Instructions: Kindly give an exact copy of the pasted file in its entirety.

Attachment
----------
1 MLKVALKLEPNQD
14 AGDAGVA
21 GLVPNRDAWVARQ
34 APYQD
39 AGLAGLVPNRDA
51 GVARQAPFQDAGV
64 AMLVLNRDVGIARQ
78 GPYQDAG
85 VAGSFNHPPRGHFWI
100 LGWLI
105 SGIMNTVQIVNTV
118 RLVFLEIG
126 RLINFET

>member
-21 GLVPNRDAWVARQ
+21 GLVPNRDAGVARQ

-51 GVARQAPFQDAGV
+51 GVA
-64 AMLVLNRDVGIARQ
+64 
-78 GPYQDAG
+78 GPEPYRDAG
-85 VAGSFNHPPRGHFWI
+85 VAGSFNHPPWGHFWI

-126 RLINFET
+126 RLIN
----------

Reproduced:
1 MLKVALKLEPNQD
14 AGDAGVA
21 GLVPNRDAWVARQ
34 APYQD
39 AGLAGLVPNRDA
51 GVARQAPFQDAGV
64 AMLVLNRDVGIARQ
78 GPYQDAG
85 VAGSFNHPPRGHFWI
100 LGWLI
105 SGIMNTVQIVNTV
118 RLVFLEIG
126 RLINFET

>member
-21 GLVPNRDAWVARQ
+21 GLVPNRDAGVARQ

-51 GVARQAPFQDAGV
+51 GVA
-64 AMLVLNRDVGIARQ
+64 
-78 GPYQDAG
+78 GPEPYRDAG
-85 VAGSFNHPPRGHFWI
+85 VAGSFNHPPWGHFWI

-126 RLINFET
+126 RLIN